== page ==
PROVO Samuel Smith set out 177 years ago this week with a knapsack full of copies of the Book of Mormon, the first missionary of a church organized two months earlier with six members.
Now, 1 million men and women of The Church of Jesus Christ of Latter-day Saints have served missions, and the church has 13 million members milestones announced Monday by the great-great-grandson of Smith's brother Hyrum, Elder M. Russell Ballard of the church's Quorum of the Twelve.
Standing in front of a statue of Smith and his knapsack at the church's Provo Missionary Training Center, Elder Ballard said the number of missionaries is rebounding after a decline in recent years and that missionaries must be better than ever to preach and teach in "a world that is unraveling, falling apart."
The total number of missionaries peaked at 61,638 in 2002, falling to 51,067 in 2004, a drop of 17 percent.
Today there are 53,868 full-time missionaries speaking 164 languages in 145 nations without pay.
Elder Ballard said church leaders expected the decrease in the number of missionaries when they instructed local leaders to "raise the bar," or set higher standards for whether 19-year-old men were spiritually, physically and mentally prepared to serve two years, or whether 21-year-old women were ready to serve 18 months.
LDS Church President Gordon B. Hinckley also asked presidents of missions in Latin America to slow growth and improve convert retention.
A third factor in the drop was a demographic quirk: The number of 19-year-old men in the church in North America dropped a few years ago and will remain low for a few more years before rising again, Ballard said.
The numbers could have been worse if the church had continued to rely heavily on American young men. Late church President Spencer W. Kimball emphasized mission service by college-age members in other countries. Now, 60 percent of missionaries serving in Brazil are Brazilians.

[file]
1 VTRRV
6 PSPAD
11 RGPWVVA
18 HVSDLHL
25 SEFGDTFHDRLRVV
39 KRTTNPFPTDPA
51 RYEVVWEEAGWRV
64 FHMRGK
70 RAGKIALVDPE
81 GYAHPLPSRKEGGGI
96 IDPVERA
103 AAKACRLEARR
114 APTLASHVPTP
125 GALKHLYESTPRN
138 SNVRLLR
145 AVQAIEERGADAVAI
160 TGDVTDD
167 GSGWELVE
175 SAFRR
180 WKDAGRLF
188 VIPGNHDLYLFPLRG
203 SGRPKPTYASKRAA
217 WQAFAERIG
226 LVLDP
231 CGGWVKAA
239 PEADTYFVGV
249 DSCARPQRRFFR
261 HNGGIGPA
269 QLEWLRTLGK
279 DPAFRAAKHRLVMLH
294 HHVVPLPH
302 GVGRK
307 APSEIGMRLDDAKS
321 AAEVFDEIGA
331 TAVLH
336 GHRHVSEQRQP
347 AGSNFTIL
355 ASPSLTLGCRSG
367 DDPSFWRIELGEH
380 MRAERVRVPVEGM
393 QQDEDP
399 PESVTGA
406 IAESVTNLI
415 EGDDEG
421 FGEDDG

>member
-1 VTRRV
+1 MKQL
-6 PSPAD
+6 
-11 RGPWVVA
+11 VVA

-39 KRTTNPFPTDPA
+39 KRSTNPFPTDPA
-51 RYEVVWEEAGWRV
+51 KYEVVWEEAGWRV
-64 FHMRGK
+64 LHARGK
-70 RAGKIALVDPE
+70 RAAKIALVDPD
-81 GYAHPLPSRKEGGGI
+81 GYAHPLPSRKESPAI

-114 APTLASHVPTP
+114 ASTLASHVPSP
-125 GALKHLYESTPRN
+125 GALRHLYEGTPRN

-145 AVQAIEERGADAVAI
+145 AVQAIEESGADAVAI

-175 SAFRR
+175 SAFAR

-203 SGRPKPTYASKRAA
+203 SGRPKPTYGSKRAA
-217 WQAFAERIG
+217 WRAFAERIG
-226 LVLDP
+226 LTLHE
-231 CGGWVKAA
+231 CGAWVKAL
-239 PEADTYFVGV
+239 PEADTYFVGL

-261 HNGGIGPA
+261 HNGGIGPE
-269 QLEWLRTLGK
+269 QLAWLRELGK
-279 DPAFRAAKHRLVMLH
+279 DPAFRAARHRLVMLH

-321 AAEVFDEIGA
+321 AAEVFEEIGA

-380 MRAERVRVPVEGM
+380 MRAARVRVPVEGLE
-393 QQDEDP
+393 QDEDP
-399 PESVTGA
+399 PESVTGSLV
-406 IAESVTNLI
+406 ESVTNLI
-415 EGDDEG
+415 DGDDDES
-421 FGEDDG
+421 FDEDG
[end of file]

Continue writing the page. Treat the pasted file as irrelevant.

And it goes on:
The church now has 16 missionary training centers spread around the world.
"There's been an explosion of young men, young women serving in their own countries," Elder Ballard said. "They can teach the gospel in their own language and own culture, and it's made a tremendous difference."
All do so at a high cost. Missionaries are expected to pay an average of $400 a month for living expenses, and the time away both delays education or careers and shortens each missionary's lifetime earning capacity.
Elder Brandon Soelberg, 19, of Idaho Falls, Idaho, is in the middle of 10 weeks at the MTC learning Japanese as well as teaching strategies from the recently introduced "Preach My Gospel" missionary guide before the church pays to fly him to Nagoya, Japan. He postponed his education at Brigham Young University and future studies at dental school to be a missionary for two years.
"It's a sacrifice, absolutely, but school will be here when I get back," he said. "I wouldn't pass up this opportunity to serve God for anything."
Elder Soelberg worked summers to save money for his mission. He's splitting costs 50-50 with his parents.
Elder Soelberg's MTC companion missionaries always work in twos is Elder Samuel Pelaquim, 20, of Curitiba, Brazil. Elder Pelaquim is being helped by his mother, uncle, grandfather, brother and the rest of his congregation.
"It's so great to feel all those people are helping and supporting me," Elder Pelaquim said.
The pair can expect difficulty winning converts in Japan. Elder Ballard said the job isn't easy anywhere.
The number of annual converts dropped from a high of 321,385 in 1996 to 243,000 in 2005, a 24 percent decline.
"A lot of people in the world don't care about God any more," he said. "They don't care about where they came from, why they're here and where they're going, the purpose of life."
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